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If you have ever spent any time in the field hunting whitetails, then you have been met by Mother Nature's fury.  Whether wind, rain or snow, the weather isn't always picture perfect for hunting, especially with a bow.

Most deer hunters want to take advantage of every moment of the hunting season.  In order to do this, as a dedicated hunter, you must learn how to hunt deer with a bow.  Bow hunting a deer or any other animal for that matter, is often quite a challenge.  One of the most frequent hardships any hunter faces is being out there in less than perfect weather.

You need to be ready to bow hunt under any type of adverse weather conditions.  Here are 3 tips to help you be ready for whatever Mother Nature has in store.

Step 1: Practice During Adverse Weather Conditions

Though this may seem like a "no brainer," many hunters are lazy and don't take the time to practice at all during the off season.  It is especially important to practice during windy conditions as this is probably the most common scenario you will face while in the field.  However, don't just practice in the wind, practice in the rain and snow. 

This will be time consuming and definitely uncomfortable, but the experience will be priceless when you encounter the same conditions on your next hunt

When practicing, make it as realistic as possible.  

Be sure to attempt shots at many different distances.  This will help you to determine your maximum accurate distance during these conditions based on your ability and the reliability of your equipment.

To increase the realism, find a 3-D shoot in your area.  If you are unable to find one, use a 3-D or block target in your yard at varying distances.

Step 2: Know Your Limitations

Assuming you practice regularly, under normal circumstances, you may be a proficient archer at 50 yards. 

However, during windy conditions this distance may be cut in half.  This is the reason to practice shooting at a target at many distances.  This provides a fair assessment of your ability and that of your equipment through trial and error. 

Bear in mind that these adverse conditions not only affect your stability with the bow, but your strength as well.  As your body fatigues in these circumstances, your normally good form will suffer.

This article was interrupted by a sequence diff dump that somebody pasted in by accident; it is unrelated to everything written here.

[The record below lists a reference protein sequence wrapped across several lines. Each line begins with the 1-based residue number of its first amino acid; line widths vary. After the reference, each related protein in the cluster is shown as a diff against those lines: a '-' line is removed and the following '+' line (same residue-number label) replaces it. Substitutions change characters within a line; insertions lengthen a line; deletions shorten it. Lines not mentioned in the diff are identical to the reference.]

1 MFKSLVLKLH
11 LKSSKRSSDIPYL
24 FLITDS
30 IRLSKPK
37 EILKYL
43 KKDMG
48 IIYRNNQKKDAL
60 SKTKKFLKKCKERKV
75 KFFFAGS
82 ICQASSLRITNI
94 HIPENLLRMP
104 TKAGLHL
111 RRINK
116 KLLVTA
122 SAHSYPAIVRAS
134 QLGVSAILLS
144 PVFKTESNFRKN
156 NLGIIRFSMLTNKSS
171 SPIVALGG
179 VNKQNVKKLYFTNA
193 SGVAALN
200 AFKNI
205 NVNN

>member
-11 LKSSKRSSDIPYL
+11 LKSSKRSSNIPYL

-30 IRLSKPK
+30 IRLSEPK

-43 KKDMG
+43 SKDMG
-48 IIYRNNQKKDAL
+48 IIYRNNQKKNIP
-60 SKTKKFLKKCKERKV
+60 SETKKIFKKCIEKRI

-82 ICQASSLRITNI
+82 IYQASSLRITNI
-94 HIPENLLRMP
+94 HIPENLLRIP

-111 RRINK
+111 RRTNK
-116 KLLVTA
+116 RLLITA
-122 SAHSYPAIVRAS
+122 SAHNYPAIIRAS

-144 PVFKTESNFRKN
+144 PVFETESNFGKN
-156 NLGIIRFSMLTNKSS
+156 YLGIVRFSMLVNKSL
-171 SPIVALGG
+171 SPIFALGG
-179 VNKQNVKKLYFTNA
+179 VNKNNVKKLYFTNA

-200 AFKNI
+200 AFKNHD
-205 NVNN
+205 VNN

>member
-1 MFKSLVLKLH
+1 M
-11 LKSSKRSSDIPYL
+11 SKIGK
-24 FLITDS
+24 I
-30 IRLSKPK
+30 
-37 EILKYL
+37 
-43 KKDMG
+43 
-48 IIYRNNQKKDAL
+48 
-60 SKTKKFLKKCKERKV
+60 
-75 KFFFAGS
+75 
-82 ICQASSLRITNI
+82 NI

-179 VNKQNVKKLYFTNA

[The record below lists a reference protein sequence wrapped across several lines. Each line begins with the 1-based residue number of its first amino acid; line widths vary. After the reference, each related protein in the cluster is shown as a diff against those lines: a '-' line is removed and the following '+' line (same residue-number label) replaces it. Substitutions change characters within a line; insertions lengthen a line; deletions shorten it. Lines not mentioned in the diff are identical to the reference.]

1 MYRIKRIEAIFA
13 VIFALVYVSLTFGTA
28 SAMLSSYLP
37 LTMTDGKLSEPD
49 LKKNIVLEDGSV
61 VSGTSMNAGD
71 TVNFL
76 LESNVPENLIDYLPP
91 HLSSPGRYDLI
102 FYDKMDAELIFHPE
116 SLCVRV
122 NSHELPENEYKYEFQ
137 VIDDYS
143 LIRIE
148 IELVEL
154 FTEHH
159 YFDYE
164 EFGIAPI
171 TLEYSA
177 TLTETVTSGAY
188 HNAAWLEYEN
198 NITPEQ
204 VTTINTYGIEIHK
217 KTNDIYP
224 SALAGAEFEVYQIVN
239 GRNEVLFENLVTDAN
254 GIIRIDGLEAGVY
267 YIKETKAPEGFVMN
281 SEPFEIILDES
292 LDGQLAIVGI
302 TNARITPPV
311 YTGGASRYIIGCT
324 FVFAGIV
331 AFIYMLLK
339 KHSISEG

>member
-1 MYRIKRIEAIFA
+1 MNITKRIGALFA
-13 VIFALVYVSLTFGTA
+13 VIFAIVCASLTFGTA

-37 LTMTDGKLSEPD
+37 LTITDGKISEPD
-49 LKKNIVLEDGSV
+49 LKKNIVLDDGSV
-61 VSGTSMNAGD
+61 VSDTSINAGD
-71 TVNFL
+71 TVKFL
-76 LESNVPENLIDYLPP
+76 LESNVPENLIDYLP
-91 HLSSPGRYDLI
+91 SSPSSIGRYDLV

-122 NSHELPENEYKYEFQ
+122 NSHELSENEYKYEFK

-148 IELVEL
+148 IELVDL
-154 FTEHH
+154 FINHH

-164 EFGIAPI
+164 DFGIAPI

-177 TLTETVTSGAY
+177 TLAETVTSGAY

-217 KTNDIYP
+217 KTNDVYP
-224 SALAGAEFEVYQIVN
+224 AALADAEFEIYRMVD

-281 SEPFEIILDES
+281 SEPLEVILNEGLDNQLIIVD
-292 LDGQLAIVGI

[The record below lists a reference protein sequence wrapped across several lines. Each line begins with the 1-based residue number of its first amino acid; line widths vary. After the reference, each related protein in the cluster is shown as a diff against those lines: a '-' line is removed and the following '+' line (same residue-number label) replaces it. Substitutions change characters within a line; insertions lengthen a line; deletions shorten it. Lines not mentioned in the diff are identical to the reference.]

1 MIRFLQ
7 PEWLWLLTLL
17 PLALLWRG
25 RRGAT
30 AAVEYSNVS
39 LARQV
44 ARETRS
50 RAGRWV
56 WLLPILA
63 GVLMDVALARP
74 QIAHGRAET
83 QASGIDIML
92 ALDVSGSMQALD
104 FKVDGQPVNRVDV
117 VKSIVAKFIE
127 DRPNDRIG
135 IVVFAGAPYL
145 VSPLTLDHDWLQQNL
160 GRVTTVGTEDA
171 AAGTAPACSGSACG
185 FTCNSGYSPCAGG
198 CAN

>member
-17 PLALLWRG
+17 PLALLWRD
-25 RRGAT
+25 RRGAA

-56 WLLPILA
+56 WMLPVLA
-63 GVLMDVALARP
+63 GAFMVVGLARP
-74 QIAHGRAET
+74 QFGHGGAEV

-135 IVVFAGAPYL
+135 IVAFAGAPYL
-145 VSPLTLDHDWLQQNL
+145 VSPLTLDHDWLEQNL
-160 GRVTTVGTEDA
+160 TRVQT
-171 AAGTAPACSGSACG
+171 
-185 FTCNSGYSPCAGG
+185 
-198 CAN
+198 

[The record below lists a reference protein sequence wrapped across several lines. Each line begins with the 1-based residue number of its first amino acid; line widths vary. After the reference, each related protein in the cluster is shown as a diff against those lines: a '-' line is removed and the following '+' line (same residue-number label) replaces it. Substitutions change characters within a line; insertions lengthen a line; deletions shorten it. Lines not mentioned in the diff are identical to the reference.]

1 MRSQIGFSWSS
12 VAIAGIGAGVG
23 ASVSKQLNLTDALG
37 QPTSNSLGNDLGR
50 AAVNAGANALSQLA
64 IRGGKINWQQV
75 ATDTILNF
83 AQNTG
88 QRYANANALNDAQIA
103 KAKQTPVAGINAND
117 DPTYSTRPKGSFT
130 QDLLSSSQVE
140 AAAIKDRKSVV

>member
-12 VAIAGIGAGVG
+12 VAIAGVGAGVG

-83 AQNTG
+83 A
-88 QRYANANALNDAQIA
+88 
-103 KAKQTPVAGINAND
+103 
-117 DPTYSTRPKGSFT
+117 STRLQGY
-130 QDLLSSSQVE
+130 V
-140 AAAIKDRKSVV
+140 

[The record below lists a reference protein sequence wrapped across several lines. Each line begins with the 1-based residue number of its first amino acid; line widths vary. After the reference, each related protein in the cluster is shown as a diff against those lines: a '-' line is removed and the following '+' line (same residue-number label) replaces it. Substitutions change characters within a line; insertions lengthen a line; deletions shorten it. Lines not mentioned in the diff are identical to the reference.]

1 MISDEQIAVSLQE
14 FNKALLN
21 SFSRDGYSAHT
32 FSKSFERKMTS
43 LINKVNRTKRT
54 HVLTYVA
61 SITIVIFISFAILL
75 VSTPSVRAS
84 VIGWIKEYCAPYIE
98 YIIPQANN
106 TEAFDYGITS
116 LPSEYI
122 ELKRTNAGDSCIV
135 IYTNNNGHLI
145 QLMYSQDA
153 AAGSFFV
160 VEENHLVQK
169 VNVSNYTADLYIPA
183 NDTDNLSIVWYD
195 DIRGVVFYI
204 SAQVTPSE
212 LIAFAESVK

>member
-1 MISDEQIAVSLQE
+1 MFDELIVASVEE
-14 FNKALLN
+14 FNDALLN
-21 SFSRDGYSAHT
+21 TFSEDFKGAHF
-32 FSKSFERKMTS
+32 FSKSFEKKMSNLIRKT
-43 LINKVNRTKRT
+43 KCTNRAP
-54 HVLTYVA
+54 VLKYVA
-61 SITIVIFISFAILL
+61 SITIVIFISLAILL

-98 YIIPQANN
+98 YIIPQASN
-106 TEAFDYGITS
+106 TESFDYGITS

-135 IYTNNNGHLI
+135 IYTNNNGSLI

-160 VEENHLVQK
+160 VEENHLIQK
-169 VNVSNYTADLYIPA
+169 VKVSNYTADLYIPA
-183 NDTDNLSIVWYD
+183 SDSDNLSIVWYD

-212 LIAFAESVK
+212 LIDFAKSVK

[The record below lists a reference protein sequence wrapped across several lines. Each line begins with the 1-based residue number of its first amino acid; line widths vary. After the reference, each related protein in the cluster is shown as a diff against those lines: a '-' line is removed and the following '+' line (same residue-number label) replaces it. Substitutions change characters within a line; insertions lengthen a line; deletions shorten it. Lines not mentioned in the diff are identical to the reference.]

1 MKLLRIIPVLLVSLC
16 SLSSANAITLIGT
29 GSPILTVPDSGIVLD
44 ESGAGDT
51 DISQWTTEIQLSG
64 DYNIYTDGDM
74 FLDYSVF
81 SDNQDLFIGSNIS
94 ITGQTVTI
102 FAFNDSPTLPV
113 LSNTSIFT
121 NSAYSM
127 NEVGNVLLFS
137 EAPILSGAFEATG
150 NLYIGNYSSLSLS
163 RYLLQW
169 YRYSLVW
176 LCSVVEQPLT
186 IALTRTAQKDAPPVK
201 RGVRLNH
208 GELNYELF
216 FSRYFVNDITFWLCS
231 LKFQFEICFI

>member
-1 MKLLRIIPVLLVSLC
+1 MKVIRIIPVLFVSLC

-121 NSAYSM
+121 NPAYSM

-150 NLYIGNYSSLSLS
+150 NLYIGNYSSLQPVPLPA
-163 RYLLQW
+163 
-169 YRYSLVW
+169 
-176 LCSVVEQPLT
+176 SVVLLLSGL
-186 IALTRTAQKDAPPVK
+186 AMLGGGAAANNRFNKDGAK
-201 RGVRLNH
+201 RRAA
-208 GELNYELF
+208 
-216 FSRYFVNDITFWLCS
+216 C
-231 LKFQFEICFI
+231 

Remember, it is important to ONLY take ethical shots.  This means knowing that you can make the shot and it will be a merciful kill for the animal.

Step 3: Use the Right Equipment

This may seem like a bit of an ambiguous statement, but it is actually very important. 

This does not mean, you need one brand of equipment over another.  It does mean however that you must know your equipment, how it operates and its limitations during these conditions. 

There is one piece of your equipment you can change which will increase your success rate

Change the veins on your arrows .  Use a vein not more than 3 inches long and one which has a 3% helical. 

The helical will allow your arrow to cut into the wind immediately when it clears your rest.  This will start your arrow spinning more quickly and help to keep it on a flatter trajectory.
<p>Good info. I would add: &quot;be thankful that you live in a country where hunting an gun ownership are still fairly easy&quot; I live in the UK, where getting a gun and a place to hunt are ... well, not impossible, but certainly not easy.</p>
Thanks for the instructable!
I have never had a time were i took my shot standing . Deer see me , I kneel
Aurings thanks for the comment. It sounds like you have been lucky that no deer has seen your movement. Good hunting!
All valid advice. I might add that not only should you practice in varying weather conditions, but also in different light levels. Also, try to practice in the same clothing and with the equipment you will be using in the field. Practice, practice, practice.

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